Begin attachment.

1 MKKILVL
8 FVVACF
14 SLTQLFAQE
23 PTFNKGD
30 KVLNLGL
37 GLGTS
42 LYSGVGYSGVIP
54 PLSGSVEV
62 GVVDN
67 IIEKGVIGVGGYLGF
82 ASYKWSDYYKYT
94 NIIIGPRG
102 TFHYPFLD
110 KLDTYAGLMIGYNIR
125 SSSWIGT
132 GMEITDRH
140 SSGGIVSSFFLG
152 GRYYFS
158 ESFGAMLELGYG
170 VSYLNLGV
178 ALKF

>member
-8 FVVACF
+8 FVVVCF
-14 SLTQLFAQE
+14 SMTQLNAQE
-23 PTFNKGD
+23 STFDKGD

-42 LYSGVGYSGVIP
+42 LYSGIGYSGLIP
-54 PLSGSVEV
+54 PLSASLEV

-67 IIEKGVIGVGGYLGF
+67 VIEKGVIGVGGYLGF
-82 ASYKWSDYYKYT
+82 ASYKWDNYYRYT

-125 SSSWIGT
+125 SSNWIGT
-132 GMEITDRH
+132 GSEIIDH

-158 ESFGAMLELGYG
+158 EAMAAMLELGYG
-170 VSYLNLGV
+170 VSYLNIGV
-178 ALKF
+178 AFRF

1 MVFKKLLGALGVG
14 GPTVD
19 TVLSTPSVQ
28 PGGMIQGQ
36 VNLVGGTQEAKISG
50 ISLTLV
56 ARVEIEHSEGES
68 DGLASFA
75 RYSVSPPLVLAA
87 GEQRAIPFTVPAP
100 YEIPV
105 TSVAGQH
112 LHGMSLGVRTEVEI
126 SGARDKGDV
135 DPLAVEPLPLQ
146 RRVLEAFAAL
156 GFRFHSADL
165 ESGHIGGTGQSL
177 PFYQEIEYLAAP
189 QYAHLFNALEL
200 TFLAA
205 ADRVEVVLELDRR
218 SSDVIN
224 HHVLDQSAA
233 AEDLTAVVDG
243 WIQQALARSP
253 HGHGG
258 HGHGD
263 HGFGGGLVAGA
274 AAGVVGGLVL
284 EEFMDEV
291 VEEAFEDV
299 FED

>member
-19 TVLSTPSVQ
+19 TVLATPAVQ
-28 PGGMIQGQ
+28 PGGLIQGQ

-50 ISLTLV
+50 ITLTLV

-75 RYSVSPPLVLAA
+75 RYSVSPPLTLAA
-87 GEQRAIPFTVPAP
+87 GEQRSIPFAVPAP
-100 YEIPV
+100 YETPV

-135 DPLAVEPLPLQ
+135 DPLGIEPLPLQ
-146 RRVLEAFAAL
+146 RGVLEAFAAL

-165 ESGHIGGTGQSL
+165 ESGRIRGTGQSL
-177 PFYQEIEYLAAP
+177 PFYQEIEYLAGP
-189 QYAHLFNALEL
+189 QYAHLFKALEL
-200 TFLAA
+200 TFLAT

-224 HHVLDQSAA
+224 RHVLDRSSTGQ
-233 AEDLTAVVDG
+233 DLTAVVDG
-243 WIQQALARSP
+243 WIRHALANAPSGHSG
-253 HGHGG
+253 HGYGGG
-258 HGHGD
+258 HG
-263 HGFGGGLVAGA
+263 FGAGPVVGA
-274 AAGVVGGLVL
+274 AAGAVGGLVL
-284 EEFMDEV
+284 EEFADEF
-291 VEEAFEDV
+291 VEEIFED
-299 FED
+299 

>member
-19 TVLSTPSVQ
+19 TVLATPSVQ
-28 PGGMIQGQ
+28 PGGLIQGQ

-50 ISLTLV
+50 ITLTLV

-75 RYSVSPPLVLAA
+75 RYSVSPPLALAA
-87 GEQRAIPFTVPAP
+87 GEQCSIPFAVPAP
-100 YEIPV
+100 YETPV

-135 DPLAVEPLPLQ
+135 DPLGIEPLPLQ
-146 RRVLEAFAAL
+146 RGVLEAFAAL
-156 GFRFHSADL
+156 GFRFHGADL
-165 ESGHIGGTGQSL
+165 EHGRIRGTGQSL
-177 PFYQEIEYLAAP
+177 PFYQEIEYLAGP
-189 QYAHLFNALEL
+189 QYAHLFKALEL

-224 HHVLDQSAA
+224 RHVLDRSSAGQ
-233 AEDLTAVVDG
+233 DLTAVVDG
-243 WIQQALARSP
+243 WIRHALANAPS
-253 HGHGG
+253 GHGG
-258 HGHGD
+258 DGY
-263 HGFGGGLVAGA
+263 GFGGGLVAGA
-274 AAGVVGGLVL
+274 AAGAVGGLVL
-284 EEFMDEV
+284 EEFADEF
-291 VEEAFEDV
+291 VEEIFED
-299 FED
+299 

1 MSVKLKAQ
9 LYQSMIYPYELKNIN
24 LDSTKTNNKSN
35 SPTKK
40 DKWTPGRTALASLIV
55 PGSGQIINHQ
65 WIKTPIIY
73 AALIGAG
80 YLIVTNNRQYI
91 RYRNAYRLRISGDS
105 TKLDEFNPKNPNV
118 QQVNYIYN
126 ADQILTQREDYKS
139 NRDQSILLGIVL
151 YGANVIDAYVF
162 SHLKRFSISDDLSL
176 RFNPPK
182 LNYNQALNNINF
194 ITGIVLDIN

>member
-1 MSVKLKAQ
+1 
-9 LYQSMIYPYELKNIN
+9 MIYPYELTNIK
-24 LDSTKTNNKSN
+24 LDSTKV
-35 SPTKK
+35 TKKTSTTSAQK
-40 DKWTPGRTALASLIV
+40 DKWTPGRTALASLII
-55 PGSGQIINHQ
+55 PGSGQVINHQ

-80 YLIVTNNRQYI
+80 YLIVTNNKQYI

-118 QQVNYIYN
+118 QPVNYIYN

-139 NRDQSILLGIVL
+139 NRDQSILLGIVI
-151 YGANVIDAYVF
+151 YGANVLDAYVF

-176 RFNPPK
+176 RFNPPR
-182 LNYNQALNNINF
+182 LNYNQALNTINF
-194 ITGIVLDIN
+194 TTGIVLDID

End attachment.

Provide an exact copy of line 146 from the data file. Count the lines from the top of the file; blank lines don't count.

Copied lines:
-177 PFYQEIEYLAAP